[Kathryn] Seton and [John] Bradley have defined moral ecology, in the case of Yanyuwa people, as an interactive relationship between people and country that is underpinned by a morality of social and environmental relations. As Tonkinson noted in the case of Mardu people, Yanyuwa identity is also embedded in complex interconnections between human and non human kin. Karl Marx would not approve, as we’ll soon see.
A key concern of my current research is to what extent the commoditisation of caring for country through Commonwealth programs such as Indigenous Protected Areas and Working on Country, and through payment for environmental services, acknowledges, ignores, accommodates, supports or undermines the moral economy and moral ecology of traditional owners.
Karl Marx is a key figure in the theory of the commodity and of commoditisation. Almost 70 years in advance of Keynes, he had incorporated notions of animal spirits and fetishism into economic discourse. In volume one of Kapital [Das Kapital: Kritik der Politischen Ökonomie (A Critique of Political Economy)], Marx argues that constant labour of one uniform kind disturbs the intensity and flow of man’s animal spirits, which find recreation and delight in mere change of activity.
According to Descartes, when the soul wants to influence the body, desiring a stroll through the garden, perhaps, it does so by redirecting the animal spirits as they scurry through the pineal gland like so many commuters in Grand Central Station. And no, that’s not a direct quote. [laughter]
More famously, in his discussion of the fetishism of the commodity and its secret, Marx noted – with some literary flair, including an analogy of a table dancing of its own free will – the social life of things, once they have been transformed into commodity form for exchange in a capitalist market. For Marx, this mode of commodity production and exchange created material relations between persons and social relations between things.
Here we find another tenuous link between the Dreaming and the market, both of which Marx seemingly holds in low regard. For Marx, the fantastic form of a social relation between things in the capitalist mode of production was analogous to beliefs in autonomous figures endowed with a life of their own which enter into relations both with each other and with the human race, as in what Marx may have described as the misty realm of the Dreaming.
I won’t go into a critique of Marx’s view of historical development based on linear transition between modes of production, within which pre capitalist societies are seen as being conditioned by a low stage of development, in this paper. What I do want to discuss here, in more detail, relates to Marx’s view expressed in an earlier essay that commoditisation exerts a disintegrating influence upon so called pre capitalist societies. In this sense, Marx and others, including Indigenous and peasant communities themselves, have animated the commodity as a destroyer of culture and society, for example, in [Michael] Taussig’s The Devil and Commodity Fetishism in South America.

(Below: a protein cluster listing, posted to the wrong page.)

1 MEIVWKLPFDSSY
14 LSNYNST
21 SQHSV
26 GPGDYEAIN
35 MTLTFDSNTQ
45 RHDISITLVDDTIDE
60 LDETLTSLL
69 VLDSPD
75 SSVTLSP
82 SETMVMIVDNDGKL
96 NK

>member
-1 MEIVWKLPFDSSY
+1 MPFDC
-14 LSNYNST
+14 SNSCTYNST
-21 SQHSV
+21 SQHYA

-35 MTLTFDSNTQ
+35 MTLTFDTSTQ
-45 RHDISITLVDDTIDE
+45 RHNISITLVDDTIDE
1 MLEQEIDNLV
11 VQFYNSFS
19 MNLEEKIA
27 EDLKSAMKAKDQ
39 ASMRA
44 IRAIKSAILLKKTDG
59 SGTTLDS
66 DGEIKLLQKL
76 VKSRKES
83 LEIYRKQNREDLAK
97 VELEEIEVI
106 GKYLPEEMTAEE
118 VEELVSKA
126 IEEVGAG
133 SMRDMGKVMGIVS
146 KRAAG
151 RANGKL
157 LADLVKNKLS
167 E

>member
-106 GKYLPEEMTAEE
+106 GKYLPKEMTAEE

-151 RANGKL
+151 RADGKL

At the beginning of this paper, I quoted an example of such discourse from Stanner, who had argued that the things of the market were among the foremost means of social disintegration and personal demoralisation. However, Stanner was not a slave to dualism or pessimism. While he at times suggested an incommensurability between Aboriginal and European ways, he also argued strongly for what we may now refer to as ‘hybridity’.
This is highlighted in the following passage:
Unlike the story of Buridan’s ass – that is, a donkey – who died of starvation because he could not choose between two equidistant bales of hay, Stanner and Aboriginal people themselves have not generally seen the choice as being either black or white, or customary or market. Rather, they could choose and move between the available options according to any combination of calculation, convention or animal spirits, though not necessarily freely.
I don’t know if you’ve seen this diagram before [shows image]. [laughter] For me, [Jon] Altman’s hybrid economy model [presented earlier in the conference] provides a useful and flexible tool for examining these choices and movements. In particular, it provides a tool to observe the social life of people and things as they move between various segments of the hybrid economy.
It provides a tool to observe processes of commoditisation, re-commoditisation, de-commoditisation, and even non-commoditisation. It provides a tool to observe how values and institutions in the market, the state and the customary conflict, co mingle or coexist. And it provides a tool for observing economic diversity and the Indigenisation of modernity.
As stated earlier, a particular concern of my research is the growth of caring for country as a customary-based activity that is increasingly being recognised, valued, and remunerated through the state and the market.
I’m particularly interested in the related processes of the commoditisation of knowledge, wild resources – including the commercial utilisation and commercial culling of both native and feral species – labour power, and of what might be described as land power. To conclude, I’ll briefly discuss just one of these.
A major factor underlying the popularity and potential of the economic development of caring for country is that it doesn’t necessarily require the commoditisation of the land itself for exchange. This addresses to some degree a significant state and market failure with regards to property rights on the Indigenous estate.